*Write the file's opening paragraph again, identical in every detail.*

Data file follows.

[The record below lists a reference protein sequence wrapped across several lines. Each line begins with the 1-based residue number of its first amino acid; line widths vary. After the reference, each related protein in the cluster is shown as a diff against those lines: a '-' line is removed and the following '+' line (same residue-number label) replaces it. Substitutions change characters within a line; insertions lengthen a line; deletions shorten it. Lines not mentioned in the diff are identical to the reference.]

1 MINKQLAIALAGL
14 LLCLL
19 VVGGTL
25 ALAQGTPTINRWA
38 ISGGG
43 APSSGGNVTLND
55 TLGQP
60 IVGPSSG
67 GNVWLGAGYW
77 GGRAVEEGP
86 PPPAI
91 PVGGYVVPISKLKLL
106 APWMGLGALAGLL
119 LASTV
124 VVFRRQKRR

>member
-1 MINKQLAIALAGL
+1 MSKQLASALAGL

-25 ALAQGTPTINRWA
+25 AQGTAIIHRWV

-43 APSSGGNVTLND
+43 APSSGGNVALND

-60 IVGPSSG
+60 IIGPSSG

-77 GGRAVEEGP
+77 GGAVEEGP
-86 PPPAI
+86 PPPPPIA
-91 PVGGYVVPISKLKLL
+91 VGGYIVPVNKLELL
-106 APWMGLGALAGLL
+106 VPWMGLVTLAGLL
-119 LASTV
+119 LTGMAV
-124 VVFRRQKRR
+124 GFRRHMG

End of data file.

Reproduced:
[The record below lists a reference protein sequence wrapped across several lines. Each line begins with the 1-based residue number of its first amino acid; line widths vary. After the reference, each related protein in the cluster is shown as a diff against those lines: a '-' line is removed and the following '+' line (same residue-number label) replaces it. Substitutions change characters within a line; insertions lengthen a line; deletions shorten it. Lines not mentioned in the diff are identical to the reference.]